Do you know someone who is a narcissist? You probably do—an estimated 6 percent of the population has at some point fit the criteria for narcissistic personality disorder. It's a difficult condition to diagnose, in part because many people who have it think they're just fine (or exceptional) the way they are, and they don't seek help. The researchers who study the condition and the therapists who treat it tend to disagree about some of the fundamental characteristics of narcissism. They agree that there seem to be two main expressions of narcissism: grandiosity and vulnerability. They disagree about whether these two primary characteristics always overlap or whether grandiosity can exist on its own. As writer Diana Kwon explains, new research, including brain imaging, is starting to resolve some of the big questions about narcissism.

Sauropods, like narcissists, are difficult to study. You'd think the largest land animals in the history of Earth would be prominent in the fossil record, but their bones tended to scatter, and it's tough to get a lot of data when each femur requires a forklift to move. (In case you're wondering, blue whales are almost as long as the longest sauropods, but they weigh much more because the effect of gravity is different in water.) Paleontologist Michael D. D'Emic recently analyzed sauropod size around the world and found that different lineages evolved into giants three dozen times. In our cover story, he theorizes about how and why they grew so big. Enjoy the many dino illustrations included.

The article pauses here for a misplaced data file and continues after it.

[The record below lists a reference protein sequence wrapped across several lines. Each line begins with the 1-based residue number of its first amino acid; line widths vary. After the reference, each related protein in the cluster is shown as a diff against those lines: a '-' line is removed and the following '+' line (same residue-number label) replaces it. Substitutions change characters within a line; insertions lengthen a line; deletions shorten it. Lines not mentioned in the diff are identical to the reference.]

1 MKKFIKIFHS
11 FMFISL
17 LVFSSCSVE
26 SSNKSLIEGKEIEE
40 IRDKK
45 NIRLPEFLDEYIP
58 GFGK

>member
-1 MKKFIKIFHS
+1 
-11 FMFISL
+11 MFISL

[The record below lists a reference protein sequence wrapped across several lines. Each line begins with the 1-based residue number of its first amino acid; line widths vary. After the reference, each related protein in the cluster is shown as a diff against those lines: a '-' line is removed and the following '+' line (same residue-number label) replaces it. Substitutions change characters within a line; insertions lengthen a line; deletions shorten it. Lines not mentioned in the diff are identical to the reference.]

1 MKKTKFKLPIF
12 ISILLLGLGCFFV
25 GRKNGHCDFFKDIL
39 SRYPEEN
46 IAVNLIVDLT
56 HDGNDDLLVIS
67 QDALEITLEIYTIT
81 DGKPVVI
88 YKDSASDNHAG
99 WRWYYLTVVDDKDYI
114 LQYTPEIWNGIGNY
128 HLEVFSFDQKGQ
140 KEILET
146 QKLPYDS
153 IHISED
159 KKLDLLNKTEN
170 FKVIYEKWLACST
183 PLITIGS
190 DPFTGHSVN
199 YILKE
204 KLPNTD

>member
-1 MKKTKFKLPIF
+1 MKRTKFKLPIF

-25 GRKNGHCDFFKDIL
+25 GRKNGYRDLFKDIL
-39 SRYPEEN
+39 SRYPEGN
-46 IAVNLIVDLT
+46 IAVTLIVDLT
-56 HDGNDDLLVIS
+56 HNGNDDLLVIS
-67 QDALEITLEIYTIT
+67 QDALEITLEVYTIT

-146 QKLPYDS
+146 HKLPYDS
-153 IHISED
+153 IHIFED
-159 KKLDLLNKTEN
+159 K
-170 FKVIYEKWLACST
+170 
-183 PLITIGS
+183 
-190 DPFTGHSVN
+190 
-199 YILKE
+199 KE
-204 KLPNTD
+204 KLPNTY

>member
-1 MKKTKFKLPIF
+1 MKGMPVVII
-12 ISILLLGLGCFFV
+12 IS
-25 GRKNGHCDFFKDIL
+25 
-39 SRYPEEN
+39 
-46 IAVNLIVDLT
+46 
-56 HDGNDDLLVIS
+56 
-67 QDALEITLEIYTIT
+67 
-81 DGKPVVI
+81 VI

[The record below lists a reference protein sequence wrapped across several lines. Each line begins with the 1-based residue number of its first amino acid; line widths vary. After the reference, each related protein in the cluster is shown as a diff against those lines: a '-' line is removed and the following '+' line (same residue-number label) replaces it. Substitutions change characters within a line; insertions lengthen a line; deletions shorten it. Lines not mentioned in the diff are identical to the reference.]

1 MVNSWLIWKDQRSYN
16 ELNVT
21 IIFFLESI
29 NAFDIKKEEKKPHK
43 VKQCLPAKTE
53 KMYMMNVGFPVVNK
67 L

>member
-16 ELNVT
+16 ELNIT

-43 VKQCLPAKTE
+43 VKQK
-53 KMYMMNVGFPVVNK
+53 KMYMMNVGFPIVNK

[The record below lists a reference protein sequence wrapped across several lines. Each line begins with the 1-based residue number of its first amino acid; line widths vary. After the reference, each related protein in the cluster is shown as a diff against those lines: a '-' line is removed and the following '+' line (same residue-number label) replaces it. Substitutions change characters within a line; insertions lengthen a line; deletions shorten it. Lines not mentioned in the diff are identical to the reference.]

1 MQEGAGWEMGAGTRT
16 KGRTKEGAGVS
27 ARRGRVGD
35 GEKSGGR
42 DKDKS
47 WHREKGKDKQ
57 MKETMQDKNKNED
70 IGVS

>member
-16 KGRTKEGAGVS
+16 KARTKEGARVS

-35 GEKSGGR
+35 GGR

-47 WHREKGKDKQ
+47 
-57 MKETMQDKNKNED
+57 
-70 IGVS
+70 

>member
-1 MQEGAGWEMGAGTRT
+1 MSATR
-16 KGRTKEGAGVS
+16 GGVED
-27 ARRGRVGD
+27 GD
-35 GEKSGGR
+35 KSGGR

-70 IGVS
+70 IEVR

One thing I think all of us at Scientific American love about our jobs is that we learn something new every day. I hadn't known about the Clarion-Clipperton Zone (CCZ) of the Pacific before this issue, for example, but we could all be hearing much more about it in the next year. Deep-sea mining operations want to harvest the CCZ's potato-size nodules containing valuable metals. The problem is that the CCZ is pristine, barely explored and full of unknown species that could be valuable in their own right. Scientists are rushing to understand the ecosystem and the potential impacts of mining, as journalist Olive Heffernan shares, and the International Seabed Authority has to decide soon whether to allow massive dredging of this unique environment.

Artificial-intelligence systems also learn, in a way—and it's a way we don't entirely understand. As Scientific American contributing editor George Musser describes, AIs seem to build a model of the world. This representation allows them to make connections and express knowledge that goes well beyond what they were trained to do. Stay tuned.

Dementia can increase the risk of criminal behavior, and the justice system is poorly equipped to handle such cases. Writer Jessica Wapner narrates the story of one defendant who did the crime (health-care fraud)—but to what extent was he responsible? Some experts are calling for a special court system for people with cognitive decline, modeled on the juvenile justice system.

Some of the most spectacular stars in the universe are called Wolf-Rayets. They're enormous, hot, rare and dramatic—the final stage in an enormous star's fast-burning life before it goes supernova. Astronomer Peter Tuthill has found some fascinating Wolf-Rayets, and he and his colleagues are now using James Webb Space Telescope images to understand their fine structure and fate.

Here's some great news as we head into the fall: vaccines for respiratory syncytial virus, or RSV, are now available for older adults, and new treatments are available for infants. Journalist Tara Haelle spells out the history of research that led to these advances. RSV is a nasty virus that kills more than 14,000 people in the U.S. every year, and we hope this work will save many lives.